Panasonic TH-42PD25U/P review: Panasonic TH-42PD25U/P

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3.5 stars

CNET Editors' Rating

The Good Excellent black-level performance; great video processing with 2:3 pull-down; sleek design; numerous inputs, including an HDMI port; CableCard and HDTV tuner built in.

The Bad Minor false-contouring artifacts; inaccurate color decoding with standard sources.

The Bottom Line Delivering true blacks and splendid shadow detail, this EDTV plasma is the king of the home-theater hill.

Visit manufacturer site for details.

7.4 Overall
  • Design 7.0
  • Features 7.0
  • Performance 8.0

Panasonic TH-42PD25U/P: EDTV champ

Note: The TH-42PD25U/P is virtually identical to its predecessor, the TH-42PA20U. The only difference is the addition of a CableCard slot, a built-in HDTV tuner, and an HDMI port (instead of a DVI jack). This review has been modified from the TH-42PA20U review to reflect those changes.

When you turn off the lights to watch a movie, you expect its letterbox bars and its other black areas to look, well, black. Sadly, you'll be disappointed by the majority of plasma and other nontube TVs, including bleeding-edge DLP, LCD, and LCOS designs. Among those technologies, only a few plasmas can rival traditional tubes in delivering realistic blacks and shadows. A prime example is Panasonic's least-expensive consumer 42-inch model, the TH-42PD25U/P. This EDTV plasma may not deliver as much detail as its high-resolution cousin, the TH-42PX25U/P, but it also costs a good deal less. It includes an HDTV tuner and a CableCard slot, for set-top-box-free high-def tuning, and it looks swanky enough for any wall. If those extra features seem superfluous and you want a cleaner, more industrial look, Panasonic offers the stripped-down TH-42PWD6UY for a few bucks less. No matter which of the two you choose, you'll receive a nearly tube-quality picture in a slim, swanky package.

Editor's note: We have changed the rating in this review to reflect recent changes in our rating scale. Click here to find out more.

The TH-42PD25U/P comes dressed in fashionable silver, with a pair of speakers to either side of the glass. The thin, black screen border and the subtle logo look quite classy, although personally we prefer the minimalist style of the "industrial" models.

At 3.9 inches deep, the TH-42PD25U/P will fit nicely on the wall in the optional bracket. For more conventional installations, Panasonic includes a swivel stand and also offers a pedestal stand complete with shelves for your A/V gear.

The set comes with a beefy remote that can command other components. It has a big, well-placed cursor control and illuminated buttons. We found it easy to use, but smaller-handed people will have to stretch.

If, like us, you prefer the speaker-free, black look, investigate this set's industrial cousin, the TH-42PWD6UY version, also known as the TH-42PW6. This model has simpler cosmetics, a lower price, a skimpier input selection, and a different menu configuration. Image quality should be identical.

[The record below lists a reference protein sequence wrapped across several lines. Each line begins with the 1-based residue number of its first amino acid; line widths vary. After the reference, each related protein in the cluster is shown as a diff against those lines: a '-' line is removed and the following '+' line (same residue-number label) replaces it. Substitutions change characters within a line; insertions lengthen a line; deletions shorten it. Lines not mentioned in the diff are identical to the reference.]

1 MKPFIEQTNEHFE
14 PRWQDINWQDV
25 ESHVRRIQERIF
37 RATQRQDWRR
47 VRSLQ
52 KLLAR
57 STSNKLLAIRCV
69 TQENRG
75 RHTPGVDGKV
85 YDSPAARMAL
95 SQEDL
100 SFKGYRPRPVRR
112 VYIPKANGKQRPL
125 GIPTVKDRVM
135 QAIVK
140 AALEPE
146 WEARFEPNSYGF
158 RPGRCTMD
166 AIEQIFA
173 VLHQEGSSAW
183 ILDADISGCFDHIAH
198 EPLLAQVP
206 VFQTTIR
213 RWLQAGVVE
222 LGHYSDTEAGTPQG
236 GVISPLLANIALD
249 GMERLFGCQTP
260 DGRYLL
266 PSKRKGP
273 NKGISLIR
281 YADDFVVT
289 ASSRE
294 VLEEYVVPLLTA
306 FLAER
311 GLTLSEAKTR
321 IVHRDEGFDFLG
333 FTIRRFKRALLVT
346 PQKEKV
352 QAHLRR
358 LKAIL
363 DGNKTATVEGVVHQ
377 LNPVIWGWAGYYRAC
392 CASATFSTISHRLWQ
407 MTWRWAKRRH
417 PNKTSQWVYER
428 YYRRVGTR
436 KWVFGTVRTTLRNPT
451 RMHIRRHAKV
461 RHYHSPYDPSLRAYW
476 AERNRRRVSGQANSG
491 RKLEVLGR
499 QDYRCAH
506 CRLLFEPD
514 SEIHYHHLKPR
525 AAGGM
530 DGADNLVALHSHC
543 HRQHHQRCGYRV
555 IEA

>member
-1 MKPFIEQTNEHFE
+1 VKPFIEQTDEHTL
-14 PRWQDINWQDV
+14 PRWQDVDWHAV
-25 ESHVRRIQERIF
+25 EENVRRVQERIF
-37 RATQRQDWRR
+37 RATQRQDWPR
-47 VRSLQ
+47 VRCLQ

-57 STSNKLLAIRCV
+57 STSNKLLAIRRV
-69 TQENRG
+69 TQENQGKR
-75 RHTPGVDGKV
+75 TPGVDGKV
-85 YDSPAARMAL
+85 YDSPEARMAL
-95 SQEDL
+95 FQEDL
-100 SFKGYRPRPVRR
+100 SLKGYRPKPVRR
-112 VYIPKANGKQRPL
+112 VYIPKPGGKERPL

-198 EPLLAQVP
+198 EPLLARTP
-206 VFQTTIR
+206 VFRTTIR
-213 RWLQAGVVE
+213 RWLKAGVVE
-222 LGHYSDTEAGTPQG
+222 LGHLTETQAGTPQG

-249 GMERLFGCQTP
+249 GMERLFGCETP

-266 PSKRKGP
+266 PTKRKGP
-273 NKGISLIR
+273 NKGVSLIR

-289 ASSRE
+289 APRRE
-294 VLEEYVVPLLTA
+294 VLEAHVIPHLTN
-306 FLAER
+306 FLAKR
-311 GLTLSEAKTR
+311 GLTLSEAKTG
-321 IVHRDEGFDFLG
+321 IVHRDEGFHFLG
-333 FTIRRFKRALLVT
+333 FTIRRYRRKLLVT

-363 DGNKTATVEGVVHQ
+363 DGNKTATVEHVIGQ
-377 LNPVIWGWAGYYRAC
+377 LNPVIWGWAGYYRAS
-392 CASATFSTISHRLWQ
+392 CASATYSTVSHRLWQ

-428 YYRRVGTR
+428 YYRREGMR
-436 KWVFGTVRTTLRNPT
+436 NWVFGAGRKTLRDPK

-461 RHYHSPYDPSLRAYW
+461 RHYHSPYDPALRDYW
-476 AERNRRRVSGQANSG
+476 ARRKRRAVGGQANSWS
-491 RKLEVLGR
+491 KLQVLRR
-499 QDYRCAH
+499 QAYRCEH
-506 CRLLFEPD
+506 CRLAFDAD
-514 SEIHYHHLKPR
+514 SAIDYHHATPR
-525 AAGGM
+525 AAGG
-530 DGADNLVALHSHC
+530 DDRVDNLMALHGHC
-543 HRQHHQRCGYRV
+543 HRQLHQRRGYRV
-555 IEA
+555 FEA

The TH-42PD25U/P includes a CableCard slot--making the set digital cable ready--and a built-in HDTV tuner. These features enable you to view digital cable and over-the-air HDTV without a separate set-top box. As with all CableCard-equipped HDTVs, you'll need to order pay-per-view movies via phone, and you won't be able to use the cable company's video-on-demand or electronic program guide (EPG) functions.

This is an EDTV plasma with 852x480 resolution, which means that it can display 1080i and 720p HDTV material but not in full detail (more info). Like all plasmas, the TH-42PD25U/P scales computer, HDTV, VHS, cable, and all other incoming video to fit the available pixels. Panasonic also sells a higher-resolution version, the TH-42PX25U/P.

The TH-42PD25U/P has all the bells and whistles you'd expect in a high-end set. The picture-in-picture feature offers side-by-side display of two sources, and a pair of standard NTSC tuners joins the HDTV tuner mentioned above. On the audio side, the 16 watts of onboard power won't rattle your windows but is convenient if you don't want to fire up your full system. Rounding out your sound options are a simulated-surround circuit and the ability to even out sudden volume increases.

You'll also find a decent array of features that affect performance, including 2:3 pull-down; four picture modes; three color-temperature presets; and four selectable aspect-ratio modes, which fit non-wide-screen material to the display. In 4:3 mode, you can adjust the color of the letterbox bars from black to gray, and the Just mode keeps the image's center somewhat normal-looking while still filling the screen. With 480p material, you don't get the Just option, and with HD material you can't change aspect ratios at all.

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